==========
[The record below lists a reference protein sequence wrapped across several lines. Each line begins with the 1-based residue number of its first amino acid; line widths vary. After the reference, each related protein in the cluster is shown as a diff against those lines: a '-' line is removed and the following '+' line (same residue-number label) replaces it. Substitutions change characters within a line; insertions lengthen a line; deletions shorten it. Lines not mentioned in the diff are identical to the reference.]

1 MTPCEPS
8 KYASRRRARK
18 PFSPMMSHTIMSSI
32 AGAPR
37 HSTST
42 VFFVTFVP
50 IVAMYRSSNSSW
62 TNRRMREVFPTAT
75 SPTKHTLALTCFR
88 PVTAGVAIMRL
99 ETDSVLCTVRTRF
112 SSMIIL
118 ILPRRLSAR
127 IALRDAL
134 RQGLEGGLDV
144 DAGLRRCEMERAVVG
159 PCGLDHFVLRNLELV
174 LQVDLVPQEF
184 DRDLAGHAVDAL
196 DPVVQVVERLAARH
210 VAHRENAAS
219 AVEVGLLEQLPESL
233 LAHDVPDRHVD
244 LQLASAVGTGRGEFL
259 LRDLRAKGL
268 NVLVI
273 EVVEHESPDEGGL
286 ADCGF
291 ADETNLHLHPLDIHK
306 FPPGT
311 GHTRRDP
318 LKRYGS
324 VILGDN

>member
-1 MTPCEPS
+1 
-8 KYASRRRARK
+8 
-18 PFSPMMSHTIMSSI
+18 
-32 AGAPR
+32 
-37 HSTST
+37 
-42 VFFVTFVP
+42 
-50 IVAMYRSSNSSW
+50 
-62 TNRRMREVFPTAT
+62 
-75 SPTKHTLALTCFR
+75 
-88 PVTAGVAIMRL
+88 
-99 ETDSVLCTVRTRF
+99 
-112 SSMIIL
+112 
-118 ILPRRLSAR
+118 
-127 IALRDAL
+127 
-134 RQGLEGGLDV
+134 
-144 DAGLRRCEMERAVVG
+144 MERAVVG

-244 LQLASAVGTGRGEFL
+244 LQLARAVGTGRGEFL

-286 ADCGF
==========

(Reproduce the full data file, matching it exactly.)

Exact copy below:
[The record below lists a reference protein sequence wrapped across several lines. Each line begins with the 1-based residue number of its first amino acid; line widths vary. After the reference, each related protein in the cluster is shown as a diff against those lines: a '-' line is removed and the following '+' line (same residue-number label) replaces it. Substitutions change characters within a line; insertions lengthen a line; deletions shorten it. Lines not mentioned in the diff are identical to the reference.]

1 MTPCEPS
8 KYASRRRARK
18 PFSPMMSHTIMSSI
32 AGAPR
37 HSTST
42 VFFVTFVP
50 IVAMYRSSNSSW
62 TNRRMREVFPTAT
75 SPTKHTLALTCFR
88 PVTAGVAIMRL
99 ETDSVLCTVRTRF
112 SSMIIL
118 ILPRRLSAR
127 IALRDAL
134 RQGLEGGLDV
144 DAGLRRCEMERAVVG
159 PCGLDHFVLRNLELV
174 LQVDLVPQEF
184 DRDLAGHAVDAL
196 DPVVQVVERLAARH
210 VAHRENAAS
219 AVEVGLLEQLPESL
233 LAHDVPDRHVD
244 LQLASAVGTGRGEFL
259 LRDLRAKGL
268 NVLVI
273 EVVEHESPDEGGL
286 ADCGF
291 ADETNLHLHPLDIHK
306 FPPGT
311 GHTRRDP
318 LKRYGS
324 VILGDN

>member
-1 MTPCEPS
+1 
-8 KYASRRRARK
+8 
-18 PFSPMMSHTIMSSI
+18 
-32 AGAPR
+32 
-37 HSTST
+37 
-42 VFFVTFVP
+42 
-50 IVAMYRSSNSSW
+50 
-62 TNRRMREVFPTAT
+62 
-75 SPTKHTLALTCFR
+75 
-88 PVTAGVAIMRL
+88 
-99 ETDSVLCTVRTRF
+99 
-112 SSMIIL
+112 
-118 ILPRRLSAR
+118 
-127 IALRDAL
+127 
-134 RQGLEGGLDV
+134 
-144 DAGLRRCEMERAVVG
+144 MERAVVG

-244 LQLASAVGTGRGEFL
+244 LQLARAVGTGRGEFL

-286 ADCGF